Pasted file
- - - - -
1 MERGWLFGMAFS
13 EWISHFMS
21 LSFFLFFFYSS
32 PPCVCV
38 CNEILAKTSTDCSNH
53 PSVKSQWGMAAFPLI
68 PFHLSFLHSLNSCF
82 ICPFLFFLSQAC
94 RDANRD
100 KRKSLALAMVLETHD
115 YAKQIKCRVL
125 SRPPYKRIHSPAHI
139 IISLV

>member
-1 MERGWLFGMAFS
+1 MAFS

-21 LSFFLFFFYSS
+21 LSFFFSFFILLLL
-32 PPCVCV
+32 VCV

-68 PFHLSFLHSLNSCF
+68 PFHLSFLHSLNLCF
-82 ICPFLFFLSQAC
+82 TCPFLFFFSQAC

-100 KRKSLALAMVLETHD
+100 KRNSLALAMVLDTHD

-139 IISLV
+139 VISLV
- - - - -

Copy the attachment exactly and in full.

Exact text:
1 MERGWLFGMAFS
13 EWISHFMS
21 LSFFLFFFYSS
32 PPCVCV
38 CNEILAKTSTDCSNH
53 PSVKSQWGMAAFPLI
68 PFHLSFLHSLNSCF
82 ICPFLFFLSQAC
94 RDANRD
100 KRKSLALAMVLETHD
115 YAKQIKCRVL
125 SRPPYKRIHSPAHI
139 IISLV

>member
-1 MERGWLFGMAFS
+1 MAFS

-21 LSFFLFFFYSS
+21 LSFFFSFFILLLL
-32 PPCVCV
+32 VCV

-68 PFHLSFLHSLNSCF
+68 PFHLSFLHSLNLCF
-82 ICPFLFFLSQAC
+82 TCPFLFFFSQAC

-100 KRKSLALAMVLETHD
+100 KRNSLALAMVLDTHD

-139 IISLV
+139 VISLV